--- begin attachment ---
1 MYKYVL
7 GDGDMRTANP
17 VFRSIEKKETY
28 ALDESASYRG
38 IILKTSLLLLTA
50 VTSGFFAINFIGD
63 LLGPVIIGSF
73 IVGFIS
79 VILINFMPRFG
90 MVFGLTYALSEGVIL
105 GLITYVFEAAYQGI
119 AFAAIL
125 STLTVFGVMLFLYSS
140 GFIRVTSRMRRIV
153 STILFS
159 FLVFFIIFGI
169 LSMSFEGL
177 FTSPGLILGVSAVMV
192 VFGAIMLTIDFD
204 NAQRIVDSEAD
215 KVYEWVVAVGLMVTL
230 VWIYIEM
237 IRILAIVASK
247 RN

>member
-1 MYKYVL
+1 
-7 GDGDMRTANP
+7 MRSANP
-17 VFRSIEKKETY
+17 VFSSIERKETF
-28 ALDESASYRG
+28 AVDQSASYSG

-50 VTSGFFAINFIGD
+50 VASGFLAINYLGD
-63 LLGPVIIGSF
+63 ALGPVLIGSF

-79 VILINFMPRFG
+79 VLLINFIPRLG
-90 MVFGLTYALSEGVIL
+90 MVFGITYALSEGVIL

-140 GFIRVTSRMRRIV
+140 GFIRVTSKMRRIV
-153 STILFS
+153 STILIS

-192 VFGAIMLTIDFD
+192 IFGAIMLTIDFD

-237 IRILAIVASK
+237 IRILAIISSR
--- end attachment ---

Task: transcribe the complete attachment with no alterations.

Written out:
1 MYKYVL
7 GDGDMRTANP
17 VFRSIEKKETY
28 ALDESASYRG
38 IILKTSLLLLTA
50 VTSGFFAINFIGD
63 LLGPVIIGSF
73 IVGFIS
79 VILINFMPRFG
90 MVFGLTYALSEGVIL
105 GLITYVFEAAYQGI
119 AFAAIL
125 STLTVFGVMLFLYSS
140 GFIRVTSRMRRIV
153 STILFS
159 FLVFFIIFGI
169 LSMSFEGL
177 FTSPGLILGVSAVMV
192 VFGAIMLTIDFD
204 NAQRIVDSEAD
215 KVYEWVVAVGLMVTL
230 VWIYIEM
237 IRILAIVASK
247 RN

>member
-1 MYKYVL
+1 
-7 GDGDMRTANP
+7 MRSANP
-17 VFRSIEKKETY
+17 VFSSIERKETF
-28 ALDESASYRG
+28 AVDQSASYSG

-50 VTSGFFAINFIGD
+50 VASGFLAINYLGD
-63 LLGPVIIGSF
+63 ALGPVLIGSF

-79 VILINFMPRFG
+79 VLLINFIPRLG
-90 MVFGLTYALSEGVIL
+90 MVFGITYALSEGVIL

-140 GFIRVTSRMRRIV
+140 GFIRVTSKMRRIV
-153 STILFS
+153 STILIS

-192 VFGAIMLTIDFD
+192 IFGAIMLTIDFD

-237 IRILAIVASK
+237 IRILAIISSR